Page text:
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Modern Monetary Theory – what is new about it? – Part 2 (long)

In yesterday’s Part 1 of this two-part blog – Modern Monetary Theory – what is new about it? – I introduced the idea that a major new contribution of Modern Monetary Theory (MMT) to economic theory was in its treatment of inflation and the Phillips curve. This is part of a keynote presentation I will be giving at the International Post Keynesian Conference – which will be held at the University of Missouri – Kansas City between September 15-18, 2016. The keynote presentation is scheduled for Friday, September 16 at 17:00. The topic of my keynote presentation will ‘What is new about MMT?’ and will challenge several critics from both the neo-liberal mainstream and from within the Post Keynesian family that, indeed, there is nothing new about MMT – they knew it all along! I contest that when they say this they are lying and doing so to cover up the inadequacies of their own failed analytical frameworks whether they be mainstream or Post Keynesian.

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Finland would be better off outside the Eurozone

Towards the end of last year, I wrote a blog – Finland should exit the euro. I had been undertaking some detailed research on the plight of this relatively small Eurozone nation for a number of reasons. First, it had recently undergone a major industrial decline as Nokia/Microsoft missed market trends and went from world leader to irrelevance. Second, Finland was a vocal proponent of the view that Greece should be pillaried into oblivion by the Troika – to ‘take their medicine’ (more crippling austerity). Third, the data trends were unambiguously pointing to Finland descending into the Eurozone ‘basket case’ category itself as its own conservative government imposed harsh fiscal austerity on the tiny, beleagured nation. Two things are clearer than ever about the Eurozone. First, it is a dysfunctional mess and efforts to reform it so far have only made matters worse. Second, any single nation (and all together) would be unambigously better off exiting the mess and restoring their own currency sovereignty and letting their exchange rate take up some of the adjustment. The following text covers an article that I have written for a Finnish Report coming out in May 2016 to be published by the Left Forum Finland, which is a coalition formed by the political party Left Alliance, the People’s Educational Association (KSL) and the Yrjö Sirola Foundation.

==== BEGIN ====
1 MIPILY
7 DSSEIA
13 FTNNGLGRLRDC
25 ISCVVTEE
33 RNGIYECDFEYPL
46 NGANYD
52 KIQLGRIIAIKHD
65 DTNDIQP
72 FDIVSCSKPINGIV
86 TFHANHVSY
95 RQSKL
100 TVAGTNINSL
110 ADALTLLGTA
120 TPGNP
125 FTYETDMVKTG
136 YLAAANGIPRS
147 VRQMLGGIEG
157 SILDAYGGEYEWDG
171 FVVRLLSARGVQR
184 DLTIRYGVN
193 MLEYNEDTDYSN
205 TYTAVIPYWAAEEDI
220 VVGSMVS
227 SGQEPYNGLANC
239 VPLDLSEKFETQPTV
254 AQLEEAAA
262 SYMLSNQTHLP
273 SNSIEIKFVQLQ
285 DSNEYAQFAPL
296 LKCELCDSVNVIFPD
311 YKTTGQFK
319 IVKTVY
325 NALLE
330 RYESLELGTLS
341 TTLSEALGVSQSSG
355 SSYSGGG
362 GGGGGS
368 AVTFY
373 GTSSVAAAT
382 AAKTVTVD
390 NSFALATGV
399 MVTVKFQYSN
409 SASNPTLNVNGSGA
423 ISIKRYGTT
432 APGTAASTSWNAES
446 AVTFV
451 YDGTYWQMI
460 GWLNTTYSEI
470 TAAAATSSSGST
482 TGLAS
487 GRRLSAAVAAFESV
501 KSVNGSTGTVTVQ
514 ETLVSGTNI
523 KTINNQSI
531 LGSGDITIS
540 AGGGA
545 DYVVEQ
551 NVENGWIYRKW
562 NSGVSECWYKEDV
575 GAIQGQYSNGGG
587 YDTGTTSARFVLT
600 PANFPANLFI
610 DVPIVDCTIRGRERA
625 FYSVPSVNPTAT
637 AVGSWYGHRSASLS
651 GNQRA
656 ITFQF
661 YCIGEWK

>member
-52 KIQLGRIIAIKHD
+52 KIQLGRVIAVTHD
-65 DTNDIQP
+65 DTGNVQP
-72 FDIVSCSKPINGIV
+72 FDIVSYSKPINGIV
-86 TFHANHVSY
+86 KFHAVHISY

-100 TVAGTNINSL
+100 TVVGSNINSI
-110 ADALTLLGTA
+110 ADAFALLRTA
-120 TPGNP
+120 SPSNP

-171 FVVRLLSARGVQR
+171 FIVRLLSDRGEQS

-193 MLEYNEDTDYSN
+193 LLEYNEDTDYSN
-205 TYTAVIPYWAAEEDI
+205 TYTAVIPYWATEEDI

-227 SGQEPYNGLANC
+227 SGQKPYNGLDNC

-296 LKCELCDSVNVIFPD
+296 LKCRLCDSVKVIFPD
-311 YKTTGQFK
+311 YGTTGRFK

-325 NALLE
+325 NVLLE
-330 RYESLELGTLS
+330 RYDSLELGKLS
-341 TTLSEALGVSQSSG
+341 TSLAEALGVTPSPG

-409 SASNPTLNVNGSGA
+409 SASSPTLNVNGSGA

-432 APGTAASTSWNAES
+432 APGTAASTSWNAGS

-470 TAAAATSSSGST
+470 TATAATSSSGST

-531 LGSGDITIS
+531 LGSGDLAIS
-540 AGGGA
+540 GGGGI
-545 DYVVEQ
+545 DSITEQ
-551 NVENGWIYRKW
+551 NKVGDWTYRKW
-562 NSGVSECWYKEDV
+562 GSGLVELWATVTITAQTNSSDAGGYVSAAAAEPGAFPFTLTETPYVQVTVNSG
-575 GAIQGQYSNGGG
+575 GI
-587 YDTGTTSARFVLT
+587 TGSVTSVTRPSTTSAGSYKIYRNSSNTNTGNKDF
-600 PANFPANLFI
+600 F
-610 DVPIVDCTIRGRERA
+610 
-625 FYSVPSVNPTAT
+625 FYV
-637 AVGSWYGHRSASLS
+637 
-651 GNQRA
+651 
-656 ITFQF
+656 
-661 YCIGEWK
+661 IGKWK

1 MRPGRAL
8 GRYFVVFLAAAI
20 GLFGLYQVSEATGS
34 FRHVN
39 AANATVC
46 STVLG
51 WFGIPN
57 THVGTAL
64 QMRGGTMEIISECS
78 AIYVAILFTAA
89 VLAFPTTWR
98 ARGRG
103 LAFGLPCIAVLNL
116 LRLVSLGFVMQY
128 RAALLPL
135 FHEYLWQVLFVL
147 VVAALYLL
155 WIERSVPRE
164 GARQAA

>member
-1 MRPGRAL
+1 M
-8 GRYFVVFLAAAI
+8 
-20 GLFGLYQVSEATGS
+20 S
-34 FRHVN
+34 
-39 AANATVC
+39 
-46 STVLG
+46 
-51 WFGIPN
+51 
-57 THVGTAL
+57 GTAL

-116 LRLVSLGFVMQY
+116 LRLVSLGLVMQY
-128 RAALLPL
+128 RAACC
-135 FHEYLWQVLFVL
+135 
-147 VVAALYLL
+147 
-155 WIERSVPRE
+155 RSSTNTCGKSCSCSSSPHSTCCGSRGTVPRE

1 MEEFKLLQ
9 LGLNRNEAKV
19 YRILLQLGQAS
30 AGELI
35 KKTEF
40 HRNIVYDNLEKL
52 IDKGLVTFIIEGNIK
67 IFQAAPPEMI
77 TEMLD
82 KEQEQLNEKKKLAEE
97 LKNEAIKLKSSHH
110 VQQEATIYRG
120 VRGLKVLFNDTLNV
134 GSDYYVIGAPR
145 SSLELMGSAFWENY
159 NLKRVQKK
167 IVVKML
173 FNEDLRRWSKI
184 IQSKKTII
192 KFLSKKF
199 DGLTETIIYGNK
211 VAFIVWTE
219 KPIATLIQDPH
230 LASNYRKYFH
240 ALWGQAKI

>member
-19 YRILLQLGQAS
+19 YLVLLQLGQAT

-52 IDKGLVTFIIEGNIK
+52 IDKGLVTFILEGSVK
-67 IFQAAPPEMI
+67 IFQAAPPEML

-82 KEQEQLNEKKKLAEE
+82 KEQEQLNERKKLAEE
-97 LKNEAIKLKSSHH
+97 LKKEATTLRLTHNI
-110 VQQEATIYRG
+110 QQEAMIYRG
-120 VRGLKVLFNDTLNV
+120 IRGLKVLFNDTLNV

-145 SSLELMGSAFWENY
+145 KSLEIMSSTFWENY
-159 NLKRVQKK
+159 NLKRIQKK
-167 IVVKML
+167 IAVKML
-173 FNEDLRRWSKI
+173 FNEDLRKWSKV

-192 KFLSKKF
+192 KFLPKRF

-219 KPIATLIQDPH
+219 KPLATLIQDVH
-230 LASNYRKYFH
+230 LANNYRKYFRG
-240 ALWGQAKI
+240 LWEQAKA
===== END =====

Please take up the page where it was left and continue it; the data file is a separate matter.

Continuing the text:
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Ireland demonstrates that fiscal deficits promote growth